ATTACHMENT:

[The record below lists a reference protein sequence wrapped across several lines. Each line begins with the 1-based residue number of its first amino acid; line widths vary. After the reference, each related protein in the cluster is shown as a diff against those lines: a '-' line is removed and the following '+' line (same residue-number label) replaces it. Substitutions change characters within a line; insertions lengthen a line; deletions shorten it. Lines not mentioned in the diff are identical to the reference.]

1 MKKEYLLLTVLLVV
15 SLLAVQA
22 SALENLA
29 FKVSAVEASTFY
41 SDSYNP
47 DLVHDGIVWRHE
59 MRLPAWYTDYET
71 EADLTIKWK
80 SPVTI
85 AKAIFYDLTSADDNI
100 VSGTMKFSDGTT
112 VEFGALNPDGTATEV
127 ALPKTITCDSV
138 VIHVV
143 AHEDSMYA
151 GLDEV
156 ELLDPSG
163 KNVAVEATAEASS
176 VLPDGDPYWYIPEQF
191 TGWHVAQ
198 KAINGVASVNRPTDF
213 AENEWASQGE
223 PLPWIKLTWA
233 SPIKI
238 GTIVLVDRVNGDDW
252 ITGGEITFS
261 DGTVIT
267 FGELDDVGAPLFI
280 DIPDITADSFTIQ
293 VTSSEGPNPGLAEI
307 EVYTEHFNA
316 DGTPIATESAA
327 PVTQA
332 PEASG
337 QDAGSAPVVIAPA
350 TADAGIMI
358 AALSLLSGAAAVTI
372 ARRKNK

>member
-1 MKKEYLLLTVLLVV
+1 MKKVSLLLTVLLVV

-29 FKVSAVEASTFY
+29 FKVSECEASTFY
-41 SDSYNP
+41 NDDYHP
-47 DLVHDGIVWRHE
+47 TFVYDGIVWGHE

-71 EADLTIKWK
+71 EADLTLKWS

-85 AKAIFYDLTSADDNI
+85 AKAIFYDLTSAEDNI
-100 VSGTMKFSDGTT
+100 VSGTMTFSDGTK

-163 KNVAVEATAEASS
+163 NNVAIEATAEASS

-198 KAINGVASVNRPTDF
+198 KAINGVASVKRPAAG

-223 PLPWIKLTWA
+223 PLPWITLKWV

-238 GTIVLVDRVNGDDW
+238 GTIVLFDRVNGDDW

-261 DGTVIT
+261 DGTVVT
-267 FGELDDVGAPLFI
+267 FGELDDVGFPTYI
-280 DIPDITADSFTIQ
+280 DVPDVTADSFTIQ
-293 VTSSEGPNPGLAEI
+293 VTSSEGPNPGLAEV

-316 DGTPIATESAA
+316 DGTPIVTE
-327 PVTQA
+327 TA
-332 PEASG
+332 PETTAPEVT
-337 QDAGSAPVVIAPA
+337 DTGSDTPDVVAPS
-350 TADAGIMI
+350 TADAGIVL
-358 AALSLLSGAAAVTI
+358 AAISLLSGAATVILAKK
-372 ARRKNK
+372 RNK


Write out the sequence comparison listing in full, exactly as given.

[The record below lists a reference protein sequence wrapped across several lines. Each line begins with the 1-based residue number of its first amino acid; line widths vary. After the reference, each related protein in the cluster is shown as a diff against those lines: a '-' line is removed and the following '+' line (same residue-number label) replaces it. Substitutions change characters within a line; insertions lengthen a line; deletions shorten it. Lines not mentioned in the diff are identical to the reference.]

1 MKKEYLLLTVLLVV
15 SLLAVQA
22 SALENLA
29 FKVSAVEASTFY
41 SDSYNP
47 DLVHDGIVWRHE
59 MRLPAWYTDYET
71 EADLTIKWK
80 SPVTI
85 AKAIFYDLTSADDNI
100 VSGTMKFSDGTT
112 VEFGALNPDGTATEV
127 ALPKTITCDSV
138 VIHVV
143 AHEDSMYA
151 GLDEV
156 ELLDPSG
163 KNVAVEATAEASS
176 VLPDGDPYWYIPEQF
191 TGWHVAQ
198 KAINGVASVNRPTDF
213 AENEWASQGE
223 PLPWIKLTWA
233 SPIKI
238 GTIVLVDRVNGDDW
252 ITGGEITFS
261 DGTVIT
267 FGELDDVGAPLFI
280 DIPDITADSFTIQ
293 VTSSEGPNPGLAEI
307 EVYTEHFNA
316 DGTPIATESAA
327 PVTQA
332 PEASG
337 QDAGSAPVVIAPA
350 TADAGIMI
358 AALSLLSGAAAVTI
372 ARRKNK

>member
-1 MKKEYLLLTVLLVV
+1 MKKVSLLLTVLLVV

-29 FKVSAVEASTFY
+29 FKVSECEASTFY
-41 SDSYNP
+41 NDDYHP
-47 DLVHDGIVWRHE
+47 TFVYDGIVWGHE

-71 EADLTIKWK
+71 EADLTLKWS

-85 AKAIFYDLTSADDNI
+85 AKAIFYDLTSAEDNI
-100 VSGTMKFSDGTT
+100 VSGTMTFSDGTK

-163 KNVAVEATAEASS
+163 NNVAIEATAEASS

-198 KAINGVASVNRPTDF
+198 KAINGVASVKRPAAG

-223 PLPWIKLTWA
+223 PLPWITLKWV

-238 GTIVLVDRVNGDDW
+238 GTIVLFDRVNGDDW

-261 DGTVIT
+261 DGTVVT
-267 FGELDDVGAPLFI
+267 FGELDDVGFPTYI
-280 DIPDITADSFTIQ
+280 DVPDVTADSFTIQ
-293 VTSSEGPNPGLAEI
+293 VTSSEGPNPGLAEV

-316 DGTPIATESAA
+316 DGTPIVTE
-327 PVTQA
+327 TA
-332 PEASG
+332 PETTAPEVT
-337 QDAGSAPVVIAPA
+337 DTGSDTPDVVAPS
-350 TADAGIMI
+350 TADAGIVL
-358 AALSLLSGAAAVTI
+358 AAISLLSGAATVILAKK
-372 ARRKNK
+372 RNK